All that being said, had I known that Edward G. Robinson was in this and that it was his final film, I probably would’ve watched it sooner. I’ve always loved and admired the man’s work, especially his range, as he can go from the vile, intimidating gangster type to the sweet, kind patriarch type without being typecast as one in favor of the other. The guy is a legend and he was one of the top actors of his generation, even if he’s mostly forgotten today by modern audiences.
This stars Charlton Heston and while I also like the hell out of that guy, at this point, he felt like he was just playing a version of himself. That’s not entirely a bad thing but he’s a better actor than he appeared to be in this era, where he didn’t seem to add much flourish to his roles, he just played them straight and went full Heston.
Apart from the two great leads and the twist ending, there isn’t much here to set the film apart from other ’70s dystopian movies and I’d have to say that the best of the decade is lightyears ahead of this film, which is pretty slow moving and a bit drab.
It has some definite highpoints and it explores a few cool ideas but I’d rather watch something like Logan’s Run, or hell, even the visually similar Conquest of the Planet of the Apes, which despite being the fourth film in that series, was pretty damn cool.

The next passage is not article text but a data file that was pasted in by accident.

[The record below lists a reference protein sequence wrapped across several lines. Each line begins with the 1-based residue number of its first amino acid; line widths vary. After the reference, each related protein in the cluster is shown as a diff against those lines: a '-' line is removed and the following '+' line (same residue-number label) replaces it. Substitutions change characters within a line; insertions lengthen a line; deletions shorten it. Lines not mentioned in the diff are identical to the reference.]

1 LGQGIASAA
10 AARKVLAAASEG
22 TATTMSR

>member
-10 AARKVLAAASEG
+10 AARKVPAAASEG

Soylent Green isn’t as action heavy as I had hoped and the fascist dystopian nightmare only goes street level in one scene, really.
By the time you do get to the end, regardless of knowing the big reveal, it all seems kind of pointless. So what, society is being force fed something terrible by their government? What do you think big government will lead to?
In a nutshell, this is well acted and it is shot beautifully with some solid cinematography but it doesn’t bring much of anything worthwhile to the dystopian subgenre of sci-fi other than a big gross out reveal at the end. I’m not sure how the film compares to the novel but I hope that the book had more to offer for its readers.
Granted, I do like the metaphorical ending of Robinon’s character’s life in the movie but I wouldn’t call that an intentional artistic choice. The filmmakers probably didn’t know the guy would actually die before the film’s release. In fact, it’s been said on record that Robinson knew he was terminally ill but that the filmmakers did not. He died twelve days after the film wrapped.
Rating: 7/10 Pairs well with:The Ωmega Man, Logan’s Run, Westworld and other ’70s science fiction.